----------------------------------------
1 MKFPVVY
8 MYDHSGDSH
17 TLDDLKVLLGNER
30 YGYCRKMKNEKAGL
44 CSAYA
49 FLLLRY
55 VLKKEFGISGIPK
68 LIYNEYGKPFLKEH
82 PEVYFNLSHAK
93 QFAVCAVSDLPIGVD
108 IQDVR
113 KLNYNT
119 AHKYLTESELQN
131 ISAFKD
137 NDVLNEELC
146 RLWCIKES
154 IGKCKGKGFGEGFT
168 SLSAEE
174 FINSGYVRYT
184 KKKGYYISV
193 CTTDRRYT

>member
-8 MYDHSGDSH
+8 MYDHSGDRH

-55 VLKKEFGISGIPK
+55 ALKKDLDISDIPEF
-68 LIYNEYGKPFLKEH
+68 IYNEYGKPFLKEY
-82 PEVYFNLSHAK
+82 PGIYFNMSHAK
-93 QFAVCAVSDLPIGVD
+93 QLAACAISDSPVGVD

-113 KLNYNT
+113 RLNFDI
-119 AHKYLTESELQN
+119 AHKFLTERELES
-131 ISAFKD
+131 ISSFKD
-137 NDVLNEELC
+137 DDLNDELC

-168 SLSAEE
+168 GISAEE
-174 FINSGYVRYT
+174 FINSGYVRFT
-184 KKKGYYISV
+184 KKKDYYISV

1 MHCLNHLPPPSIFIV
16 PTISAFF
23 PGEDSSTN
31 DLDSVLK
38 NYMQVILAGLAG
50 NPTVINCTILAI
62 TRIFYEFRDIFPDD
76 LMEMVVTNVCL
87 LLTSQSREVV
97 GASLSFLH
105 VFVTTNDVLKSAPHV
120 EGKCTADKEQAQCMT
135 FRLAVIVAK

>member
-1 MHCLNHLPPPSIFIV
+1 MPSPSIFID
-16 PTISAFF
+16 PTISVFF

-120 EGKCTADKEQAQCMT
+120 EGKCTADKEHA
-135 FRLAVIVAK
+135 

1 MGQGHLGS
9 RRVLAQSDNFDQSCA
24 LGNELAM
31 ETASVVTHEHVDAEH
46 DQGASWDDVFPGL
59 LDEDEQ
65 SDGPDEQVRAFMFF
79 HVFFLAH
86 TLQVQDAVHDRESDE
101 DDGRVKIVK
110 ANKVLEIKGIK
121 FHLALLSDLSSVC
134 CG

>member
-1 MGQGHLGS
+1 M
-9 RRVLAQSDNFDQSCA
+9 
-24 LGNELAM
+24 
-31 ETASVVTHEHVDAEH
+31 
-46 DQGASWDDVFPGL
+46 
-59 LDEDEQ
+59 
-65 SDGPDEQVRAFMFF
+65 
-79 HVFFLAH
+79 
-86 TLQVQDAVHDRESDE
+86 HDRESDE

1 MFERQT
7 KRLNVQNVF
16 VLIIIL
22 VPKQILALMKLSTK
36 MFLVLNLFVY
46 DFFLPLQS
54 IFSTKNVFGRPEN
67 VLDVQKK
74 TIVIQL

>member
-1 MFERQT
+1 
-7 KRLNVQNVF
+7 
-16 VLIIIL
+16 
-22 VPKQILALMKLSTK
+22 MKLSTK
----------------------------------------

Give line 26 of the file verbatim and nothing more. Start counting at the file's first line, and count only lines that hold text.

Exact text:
+55 ALKKDLDISDIPEF